This Saturday I'm one of a team of Lancashire and Yorkshire writers (oddly it feels, I've been placed on the Lancs side; Dad will be turning in his grave) who are spending the day in Ted Hughes' boyhood home in cross-border collaborations to reflect, write and finally perform our responses to the very particular landscape of the Calder valley.
Naturally I'm nervous - improvising is never a piece of cake at the best of times and then to be riffing with a stranger - well, who knows what'll come up? But I'm also excited. For the same reasons.
Plus, the area is a second poetic home. It's where I first cut my teeth on the title of 'poet' - as Poet in Residence for Calderdale Libraries back in 2004. Part of which was to write a commission on reading. I spent a lot of time stomping about the hills and along the canal thinking about reading and books and looking at the steep slope sides there (upon which I still see claw marks).
I'm also interested in where I fit in the Lancs/Yorks geography. Born and living in Yorkshire until I was 18, but now living in Lancashire, and firmly attached to the NW ... Andrew McMillan (the lead poet on the project) has cast me Lancastrian. This doesn't sit so comfortably. In an odd way I feel more Yorkshire than I do English. And yet can't imagine moving back East.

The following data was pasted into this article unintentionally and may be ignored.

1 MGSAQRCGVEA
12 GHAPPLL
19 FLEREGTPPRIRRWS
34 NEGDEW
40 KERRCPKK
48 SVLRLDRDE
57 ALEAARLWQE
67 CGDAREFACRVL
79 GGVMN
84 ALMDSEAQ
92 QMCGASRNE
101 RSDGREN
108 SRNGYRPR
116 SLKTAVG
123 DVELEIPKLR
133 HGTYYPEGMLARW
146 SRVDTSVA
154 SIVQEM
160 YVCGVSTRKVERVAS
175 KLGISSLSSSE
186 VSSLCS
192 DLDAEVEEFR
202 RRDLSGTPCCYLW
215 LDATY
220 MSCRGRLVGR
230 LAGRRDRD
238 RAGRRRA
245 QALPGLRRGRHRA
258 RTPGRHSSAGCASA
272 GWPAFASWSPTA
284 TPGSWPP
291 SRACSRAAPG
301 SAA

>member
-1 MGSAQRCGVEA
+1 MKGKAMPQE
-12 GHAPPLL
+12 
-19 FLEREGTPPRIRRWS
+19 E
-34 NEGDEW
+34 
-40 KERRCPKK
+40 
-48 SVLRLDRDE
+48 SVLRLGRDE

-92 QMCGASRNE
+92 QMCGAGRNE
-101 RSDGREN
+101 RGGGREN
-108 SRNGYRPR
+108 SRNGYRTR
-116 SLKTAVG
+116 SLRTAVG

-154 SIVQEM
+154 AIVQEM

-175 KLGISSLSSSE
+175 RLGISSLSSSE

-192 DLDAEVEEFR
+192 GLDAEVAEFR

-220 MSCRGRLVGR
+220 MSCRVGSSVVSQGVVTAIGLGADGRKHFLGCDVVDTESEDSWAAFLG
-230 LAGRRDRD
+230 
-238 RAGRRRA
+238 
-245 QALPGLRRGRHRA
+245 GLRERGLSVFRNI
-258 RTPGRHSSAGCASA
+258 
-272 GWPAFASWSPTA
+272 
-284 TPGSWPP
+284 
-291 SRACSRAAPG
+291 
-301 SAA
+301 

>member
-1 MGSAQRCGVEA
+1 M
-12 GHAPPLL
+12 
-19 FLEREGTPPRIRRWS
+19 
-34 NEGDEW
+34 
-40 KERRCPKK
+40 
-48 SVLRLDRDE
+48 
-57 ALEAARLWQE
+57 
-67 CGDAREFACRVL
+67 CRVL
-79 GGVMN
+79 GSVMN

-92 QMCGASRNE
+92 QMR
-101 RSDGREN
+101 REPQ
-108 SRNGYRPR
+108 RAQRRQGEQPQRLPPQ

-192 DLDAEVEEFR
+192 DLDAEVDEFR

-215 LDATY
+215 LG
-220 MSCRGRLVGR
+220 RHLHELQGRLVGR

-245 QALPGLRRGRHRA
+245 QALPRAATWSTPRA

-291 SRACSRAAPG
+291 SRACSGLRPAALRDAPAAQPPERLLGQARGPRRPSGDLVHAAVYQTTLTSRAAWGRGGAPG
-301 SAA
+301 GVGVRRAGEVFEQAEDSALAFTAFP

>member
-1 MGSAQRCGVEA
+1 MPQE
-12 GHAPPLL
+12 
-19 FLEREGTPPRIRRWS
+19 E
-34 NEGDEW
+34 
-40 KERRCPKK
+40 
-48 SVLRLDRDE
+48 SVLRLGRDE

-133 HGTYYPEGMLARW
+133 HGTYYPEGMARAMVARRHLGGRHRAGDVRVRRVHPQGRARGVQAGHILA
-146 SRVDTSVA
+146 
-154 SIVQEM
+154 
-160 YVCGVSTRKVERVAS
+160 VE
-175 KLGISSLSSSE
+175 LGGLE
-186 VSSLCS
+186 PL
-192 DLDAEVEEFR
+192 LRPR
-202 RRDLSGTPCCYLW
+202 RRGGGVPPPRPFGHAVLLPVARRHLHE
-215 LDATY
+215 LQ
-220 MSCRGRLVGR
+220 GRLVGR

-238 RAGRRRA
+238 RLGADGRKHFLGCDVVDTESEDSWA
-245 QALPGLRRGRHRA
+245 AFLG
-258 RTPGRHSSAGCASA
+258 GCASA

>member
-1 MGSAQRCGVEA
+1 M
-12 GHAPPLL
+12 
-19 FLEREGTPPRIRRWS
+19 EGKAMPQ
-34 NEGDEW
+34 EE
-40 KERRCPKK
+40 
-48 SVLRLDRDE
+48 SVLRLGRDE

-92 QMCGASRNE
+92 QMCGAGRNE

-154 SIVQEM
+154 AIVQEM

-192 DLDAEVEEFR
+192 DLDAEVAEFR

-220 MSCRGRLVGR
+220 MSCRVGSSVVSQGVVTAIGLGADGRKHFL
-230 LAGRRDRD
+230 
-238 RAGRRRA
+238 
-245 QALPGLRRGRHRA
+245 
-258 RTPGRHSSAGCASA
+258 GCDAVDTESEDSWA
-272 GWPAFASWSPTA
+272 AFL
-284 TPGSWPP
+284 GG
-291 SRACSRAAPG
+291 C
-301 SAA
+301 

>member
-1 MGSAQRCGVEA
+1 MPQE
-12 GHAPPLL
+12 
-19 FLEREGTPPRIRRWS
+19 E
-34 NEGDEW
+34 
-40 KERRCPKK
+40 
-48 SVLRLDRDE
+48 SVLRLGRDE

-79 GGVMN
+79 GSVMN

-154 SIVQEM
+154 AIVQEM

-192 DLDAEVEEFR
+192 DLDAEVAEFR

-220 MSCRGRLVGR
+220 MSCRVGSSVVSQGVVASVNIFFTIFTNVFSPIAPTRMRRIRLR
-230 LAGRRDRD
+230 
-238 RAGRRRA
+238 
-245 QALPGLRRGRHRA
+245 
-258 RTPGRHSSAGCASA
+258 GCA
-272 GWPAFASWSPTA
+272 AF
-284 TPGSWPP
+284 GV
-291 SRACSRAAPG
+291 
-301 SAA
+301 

And then there's that whole political sheenanigans with the upper reaches of Calderdale now technically Yorkshire but once Lancashire. How must they feel?
So I'm imaging some of the above and hopefully a lot more will shake out on Saturday. If you're interested in coming along to hear how, contact the Hebden Bridge Tourist Office.
This, in some respects, feels a breeze in comparison to what I'm up to on Saturday 4th December: being one of the Bespoke Poets in Residence at Storey Gallery's Christmas Market. Gulp. It was the Gallery's idea - sell poems as presents for people who have everything - poems about them.
The idea being we have a chat/consultation with the purchaser about the person in question and over the course of the day write a poem about them which we present later as a card. I have no idea how this will work out - if it'll be a string of arguments about what a poem is (rhyming and comic), if people refuse to pay for something they don't like, if I'll find inside me an endless source of responsive creativity, if people give us a wide berth ... But it'll be a new experience. And of course you're welcome. If only to buy a nice pair of earrings from another stall.